?Why parents should encourage children to listen to and tell stories
By Meshak Warambo | May 29th 2021
Kenyan literature is one of the richest in Africa and local writers have played a decisive role in promoting African writing across the world. Similarly, Kenyan proverbs and folktales have deep meanings that offer gems of wisdom.
They promote a love of reading, discovery of ideas as well as life lessons, especially so for children given that childhood is all about exploration and discovery. More importantly, these two major components of childhood development come in small, simple ways. One way is to tell a story.
Stories also play a vital role in the intellectual and emotional growth and development of children. When you tell a story, there is a magical moment not only in yourself but also in your audience. Children will sit enthralled, mouths agape, eyes wide open, capturing the essence of what you have to say; add a touch of dramatisation and they will be hooked to your stories for life.
Children love stories. Storytelling remains one of the most important forms of communication and passing down heritage over centuries. Children learn how to enjoy a story for pleasure, discovery and research and also to help them make sense of the world and themselves. Telling stories allows them to experience different worlds, countries, peoples and traditions.
It also helps to develop an appreciation of the rest of the world as well as an understanding of where each person and culture belongs and enhances their appreciation of their own cultural roots by offering them insights into their own traditions and value system. More importantly, stories give children a universal life experience. Storytelling, therefore, opens their minds to new ideas, ways and possibilities.
Active role playing
We all take part in storytelling in one way or another; be it the story of how we spent our day, our life story or the news we consume and share every day. Storytelling has been proven to help develop a sense of empathy because through it children are encouraged to put themselves in the position of the story’s character. Stories touch on our imagination, as we feel ourselves playing a role in the story in time and place.
It is how we come to understand the workings of the world we live in. Storytelling allows the audience to consider the characters in the actions and their reactions to what happens to them. The audience also gets to understand why the storyteller made them part of the narrative.
Telling stories and listening to them makes experiences real and meaningful to us. This is why storytelling is such a powerful tool in communication. It is also important for children to understand that books are a useful source of information and that good reading skills are important for success in their future lives. The books they read and the characters they get to know can become like friends.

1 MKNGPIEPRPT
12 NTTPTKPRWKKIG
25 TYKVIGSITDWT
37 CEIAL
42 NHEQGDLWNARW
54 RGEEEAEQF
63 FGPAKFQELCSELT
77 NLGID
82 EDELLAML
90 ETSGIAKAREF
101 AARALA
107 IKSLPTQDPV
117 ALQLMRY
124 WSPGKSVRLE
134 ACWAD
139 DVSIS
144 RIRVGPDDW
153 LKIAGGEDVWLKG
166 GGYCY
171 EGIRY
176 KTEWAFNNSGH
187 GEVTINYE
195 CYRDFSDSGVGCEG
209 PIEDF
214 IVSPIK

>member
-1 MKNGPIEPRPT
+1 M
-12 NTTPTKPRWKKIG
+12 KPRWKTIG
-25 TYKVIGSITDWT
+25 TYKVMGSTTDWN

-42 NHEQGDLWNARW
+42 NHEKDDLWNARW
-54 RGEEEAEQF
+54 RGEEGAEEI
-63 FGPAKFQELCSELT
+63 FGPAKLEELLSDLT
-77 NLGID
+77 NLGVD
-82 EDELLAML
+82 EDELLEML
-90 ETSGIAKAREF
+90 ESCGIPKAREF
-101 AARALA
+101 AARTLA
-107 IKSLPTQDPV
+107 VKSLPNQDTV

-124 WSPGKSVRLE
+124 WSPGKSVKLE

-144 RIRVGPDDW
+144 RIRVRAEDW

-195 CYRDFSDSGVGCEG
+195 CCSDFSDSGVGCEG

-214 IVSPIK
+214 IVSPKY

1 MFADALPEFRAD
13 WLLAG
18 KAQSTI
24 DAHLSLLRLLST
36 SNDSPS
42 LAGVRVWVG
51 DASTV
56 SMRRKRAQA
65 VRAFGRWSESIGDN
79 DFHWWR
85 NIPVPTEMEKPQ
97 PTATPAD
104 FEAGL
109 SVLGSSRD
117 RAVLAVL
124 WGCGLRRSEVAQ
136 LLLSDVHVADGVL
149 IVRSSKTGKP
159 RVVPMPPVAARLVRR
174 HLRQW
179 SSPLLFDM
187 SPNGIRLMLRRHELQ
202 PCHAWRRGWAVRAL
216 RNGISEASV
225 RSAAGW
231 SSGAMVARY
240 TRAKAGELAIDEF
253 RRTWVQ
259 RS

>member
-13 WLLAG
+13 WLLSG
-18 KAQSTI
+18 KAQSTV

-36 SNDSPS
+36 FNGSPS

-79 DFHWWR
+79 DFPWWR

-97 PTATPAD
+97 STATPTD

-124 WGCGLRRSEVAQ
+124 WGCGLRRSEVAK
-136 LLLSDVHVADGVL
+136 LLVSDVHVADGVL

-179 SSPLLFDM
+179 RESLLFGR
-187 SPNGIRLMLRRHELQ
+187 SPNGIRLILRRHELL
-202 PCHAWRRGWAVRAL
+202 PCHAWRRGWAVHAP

Stories can create other worlds, evoke emotions, inspire ideas, explain history and make every day seem incredible. Stories come in a variety of forms: poetry, song, movement, pictures, plays and even jokes. The creators of the stories use various mediums such as art, drama, movement, movies and dance to share the stories with others.
Some stories are dynamic, we hear them or experience them through a soulful performance, while others become static when we write them down or record them in some way so we can revisit them over-and-over again.
Skills and confidence
While in school, improving basic literacy levels is a priority and storytelling can be used to quickly raise standards while developing skills, knowledge and confidence in a range of other subjects and areas.
Additionally, listening to stories helps children grow in academic learning and develop rich vocabulary. Storytelling assists learners with valuable communication life skill. With storytelling a teacher can demonstrate to their learners how grammar, and in particular, how tenses are used, including certain accents and highlights that evoke emotion and realities.
Teachers can instill how sequencing, memory and or creative writing in a child. Teachers can also showcase how storytelling can connect the audience to underlying messages and highlight how it helps organise information through beginning, middle and end.
By telling stories, they enhance the development of listening skills, imagination, critical thinking skills and mindfulness. They also motivate learners to be naturally curious to learn, in addition to assisting children to reconnect with themselves and those around them by telling stories.
Storytelling can further encourage cooperation between students and bring the quiet children out of their shells. It encourages participation and creativity. A good story, well told, helps children to communicate with clarity and confidence, achieve emotional tone with their audience and be more persuasive and influential. A good story also helps young audiences in executing plans towards a future vision and foster working in groups. It spreads and creates innovative ideas and activities such as drama, music, dance and poetry.
Stories inspire purposeful conversation and thinking, raise enthusiasm for reading and improves listening skills.
Meshak Warambo, is a teacher at Makini Schools
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